The Department of Taxation has not prescribed a certificate of exemption to use when durable medical equipment and other exempt items under subdivision 1 of this subsection are purchased on behalf of a specific person. When the purchaser has no blanket exemption for its purchases and no certificate of exemption or other exemption notice from the Department of Taxation applies, the dealer must get a signed statement from the medical service provider making the purchase, such as the hospital, nursing home, licensed physician, or infusion service business, certifying that the durable medical equipment is purchased on behalf of a specific patient through a doctor's prescription or hospital's work order and is for sole use by that patient. The purchaser is also responsible for retaining a copy of the doctor's prescription or hospital work order as part of the record of the transaction for tax auditing purposes. The fact that a purchaser can trace durable medical equipment back to a specific patient after the fact is not sufficient to establish that the durable medical equipment was purchased for a specific individual; therefore, the purchaser's documentation must have included patient identification information at the time of purchase in order for the purchase to be deemed made on behalf of an individual. For purposes of proving that the sale was for a specific individual in the event of a sales and use tax audit, the purchaser may redact any identifying information in order to comply with federal and state privacy laws.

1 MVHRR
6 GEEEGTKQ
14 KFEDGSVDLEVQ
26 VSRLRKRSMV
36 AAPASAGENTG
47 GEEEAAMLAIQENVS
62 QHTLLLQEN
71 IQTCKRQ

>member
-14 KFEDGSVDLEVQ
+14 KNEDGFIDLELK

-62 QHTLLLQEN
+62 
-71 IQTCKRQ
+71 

G. Hemodialysis and peritoneal dialysis equipment, supplies, and drugs. Hemodialysis and peritoneal dialysis equipment, supplies, and drugs used in dialysis are not subject to the tax. This exemption is applicable regardless of the nature of the purchaser. Therefore, hemodialysis and peritoneal dialysis equipment, supplies, and drugs may be purchased exempt by physicians, individuals, for-profit and nonprofit hospitals, and other entities.